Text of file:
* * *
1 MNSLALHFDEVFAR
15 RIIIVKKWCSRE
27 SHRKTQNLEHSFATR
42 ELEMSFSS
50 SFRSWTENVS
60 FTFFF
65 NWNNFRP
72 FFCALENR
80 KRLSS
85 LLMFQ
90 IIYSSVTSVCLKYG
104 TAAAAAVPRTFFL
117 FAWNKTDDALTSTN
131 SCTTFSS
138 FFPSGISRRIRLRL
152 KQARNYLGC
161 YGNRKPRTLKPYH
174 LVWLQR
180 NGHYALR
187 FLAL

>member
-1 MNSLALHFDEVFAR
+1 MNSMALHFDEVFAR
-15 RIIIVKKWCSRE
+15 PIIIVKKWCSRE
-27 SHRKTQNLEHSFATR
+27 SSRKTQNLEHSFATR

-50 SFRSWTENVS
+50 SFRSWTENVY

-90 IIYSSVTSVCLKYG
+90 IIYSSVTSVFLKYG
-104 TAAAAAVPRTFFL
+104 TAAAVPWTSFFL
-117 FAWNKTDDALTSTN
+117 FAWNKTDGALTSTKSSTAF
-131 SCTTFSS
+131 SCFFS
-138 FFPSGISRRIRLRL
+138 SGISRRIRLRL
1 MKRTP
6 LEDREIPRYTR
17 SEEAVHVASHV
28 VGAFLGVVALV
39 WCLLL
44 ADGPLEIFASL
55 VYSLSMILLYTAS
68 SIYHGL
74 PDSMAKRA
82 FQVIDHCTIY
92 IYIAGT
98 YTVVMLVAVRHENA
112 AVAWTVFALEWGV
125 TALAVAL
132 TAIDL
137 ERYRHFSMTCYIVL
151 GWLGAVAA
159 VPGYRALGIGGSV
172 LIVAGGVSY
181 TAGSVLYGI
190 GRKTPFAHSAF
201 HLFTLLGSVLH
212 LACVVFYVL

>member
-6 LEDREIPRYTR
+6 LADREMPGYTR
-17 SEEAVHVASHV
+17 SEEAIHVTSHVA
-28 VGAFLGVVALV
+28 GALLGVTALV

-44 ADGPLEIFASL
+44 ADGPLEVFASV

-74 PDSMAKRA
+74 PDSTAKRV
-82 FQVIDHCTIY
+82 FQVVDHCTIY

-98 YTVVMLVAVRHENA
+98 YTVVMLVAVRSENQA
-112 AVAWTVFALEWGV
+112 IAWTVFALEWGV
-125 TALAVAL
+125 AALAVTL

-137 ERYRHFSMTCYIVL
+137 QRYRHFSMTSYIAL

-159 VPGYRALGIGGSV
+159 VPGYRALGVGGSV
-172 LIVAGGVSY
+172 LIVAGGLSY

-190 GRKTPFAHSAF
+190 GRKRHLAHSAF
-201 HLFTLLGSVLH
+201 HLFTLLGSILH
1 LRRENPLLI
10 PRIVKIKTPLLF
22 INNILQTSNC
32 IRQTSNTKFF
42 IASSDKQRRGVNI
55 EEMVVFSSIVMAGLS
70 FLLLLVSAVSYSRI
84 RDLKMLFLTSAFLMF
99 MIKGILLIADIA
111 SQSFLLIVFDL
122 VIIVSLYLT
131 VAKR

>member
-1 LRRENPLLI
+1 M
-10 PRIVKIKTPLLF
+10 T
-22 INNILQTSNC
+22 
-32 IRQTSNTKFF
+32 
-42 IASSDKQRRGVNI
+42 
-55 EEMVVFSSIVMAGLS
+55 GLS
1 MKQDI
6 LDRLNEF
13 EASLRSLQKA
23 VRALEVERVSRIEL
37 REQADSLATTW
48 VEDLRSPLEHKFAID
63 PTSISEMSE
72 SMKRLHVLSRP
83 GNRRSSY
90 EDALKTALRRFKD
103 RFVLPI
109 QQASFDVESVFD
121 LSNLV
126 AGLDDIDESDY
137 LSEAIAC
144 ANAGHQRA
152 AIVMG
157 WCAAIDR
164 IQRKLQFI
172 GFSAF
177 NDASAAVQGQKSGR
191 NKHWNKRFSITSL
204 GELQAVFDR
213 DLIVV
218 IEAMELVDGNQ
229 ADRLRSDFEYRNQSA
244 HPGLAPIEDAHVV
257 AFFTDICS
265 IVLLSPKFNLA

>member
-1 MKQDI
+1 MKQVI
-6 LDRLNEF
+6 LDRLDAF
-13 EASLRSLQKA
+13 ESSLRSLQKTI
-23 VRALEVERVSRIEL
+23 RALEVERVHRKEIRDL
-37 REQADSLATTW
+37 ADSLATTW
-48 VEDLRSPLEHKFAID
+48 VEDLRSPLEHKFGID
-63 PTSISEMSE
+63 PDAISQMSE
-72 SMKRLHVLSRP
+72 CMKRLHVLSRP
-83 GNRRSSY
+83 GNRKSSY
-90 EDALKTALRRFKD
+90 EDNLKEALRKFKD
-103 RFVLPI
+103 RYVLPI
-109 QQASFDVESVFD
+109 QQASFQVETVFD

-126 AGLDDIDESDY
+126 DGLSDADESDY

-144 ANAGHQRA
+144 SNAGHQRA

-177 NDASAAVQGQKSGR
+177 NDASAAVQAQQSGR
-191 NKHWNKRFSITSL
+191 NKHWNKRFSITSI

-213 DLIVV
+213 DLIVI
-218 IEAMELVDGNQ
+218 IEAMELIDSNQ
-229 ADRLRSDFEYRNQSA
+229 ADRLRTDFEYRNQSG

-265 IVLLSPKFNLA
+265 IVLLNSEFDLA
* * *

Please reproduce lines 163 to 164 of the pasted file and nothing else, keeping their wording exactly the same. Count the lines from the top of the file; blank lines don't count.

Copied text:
-83 GNRRSSY
+83 GNRKSSY